Corina Knoll - LA Times/LA Now Blog
1:46 PM | July 22, 2009
Updated 7:51 p.m. [LA Times]: An earlier version of this posting, as well as its headline, stated incorrectly that the online school was the first created in the state. The earlier post also failed to mention that middle school grades would be included.
smf: 4LAKids did not post earlier versions of this story because we knew the 'first in the state claim' to be incorrect.
THE PLAYERS, THE SCORECARD & CONNECT THE DOTS/FOLLOW THE MONEY: iQ Academy – a private/for-profit cooperation - is a brand of KC Distance Learning, KC Distance Learning, Inc. operates as a subsidiary of Knowledge Learning Corp – a wholly-Owned Subsidiary of Knowledge Universe, Inc.
Former LAUSD Board President/former California Charter Schools Association President Caprice Young is the President and CEO of KC Distance Learning and was formerly Vice President of Business Development and Alliances of Knowledge Universe.
The virtual campus, a charter school that will be known as iQ Academy California-Los Angeles, will operate out of Rowland Heights and will be open to students in Los Angeles, Orange, Riverside, San Bernardino and Ventura counties.
“In our mission statement for our district we talk about being innovative,” said school board President Robert Hidalgo, who is also a high school history teacher. “A charter school is technically still a public school, but it is kind of a laboratory for experimentation. We saw that as an opportunity to be cutting edge and to be a pioneer in the online-virtual world.”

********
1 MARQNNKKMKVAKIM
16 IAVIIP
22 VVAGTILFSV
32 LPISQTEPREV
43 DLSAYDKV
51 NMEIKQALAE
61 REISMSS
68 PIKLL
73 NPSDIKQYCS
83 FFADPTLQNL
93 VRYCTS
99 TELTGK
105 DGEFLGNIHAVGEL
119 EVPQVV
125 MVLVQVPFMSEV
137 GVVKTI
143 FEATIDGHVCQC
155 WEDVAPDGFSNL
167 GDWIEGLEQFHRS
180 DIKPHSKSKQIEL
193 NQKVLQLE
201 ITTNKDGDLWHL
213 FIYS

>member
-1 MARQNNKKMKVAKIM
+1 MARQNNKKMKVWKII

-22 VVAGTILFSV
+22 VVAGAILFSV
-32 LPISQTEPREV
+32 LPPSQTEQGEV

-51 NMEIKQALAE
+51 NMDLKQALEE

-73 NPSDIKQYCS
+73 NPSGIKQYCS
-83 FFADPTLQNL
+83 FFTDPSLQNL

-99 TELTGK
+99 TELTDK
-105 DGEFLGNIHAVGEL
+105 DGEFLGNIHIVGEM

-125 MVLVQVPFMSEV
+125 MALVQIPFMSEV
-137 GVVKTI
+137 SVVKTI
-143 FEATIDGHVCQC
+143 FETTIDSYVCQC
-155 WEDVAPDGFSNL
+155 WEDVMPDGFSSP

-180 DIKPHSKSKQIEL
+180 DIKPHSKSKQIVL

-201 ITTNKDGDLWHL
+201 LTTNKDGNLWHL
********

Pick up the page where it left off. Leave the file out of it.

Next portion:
Full-time students will be given a laptop and access to wireless Internet and will be able meet with their teachers via webcasts or in person.
Those who attend a traditional brick-and-mortar high school can still utilize iQ Academy for supplemental classes or summer school. Parents will also be able to log on and look over their child’s progress.
A downside is that students will experience a limited social life because they aren’t physically going to school. But Hidalgo said the academy will offer networking opportunities to make up for that.
“Initially, I was a little bit apprehensive, only because you don’t have that face-to-face experience,” he said. “But after I saw some of the demonstrations and did some more research on it, I began to realize that kids learn in different environments. This is more of a self-paced, interactive type of school that might better accommodate some students.”
Lisa McClure, director of iQ Academy, said a virtual high school is an easy concept to grasp for the current generation. “Many school districts have already dabbled in online learning, and teachers coming out of universities now have taken courses online so they’re totally tuned into this,” she said.
McClure said she expects about 500 students to enroll for the fall season, which will begin Sept. 8. The academy has opened schools in eight other states.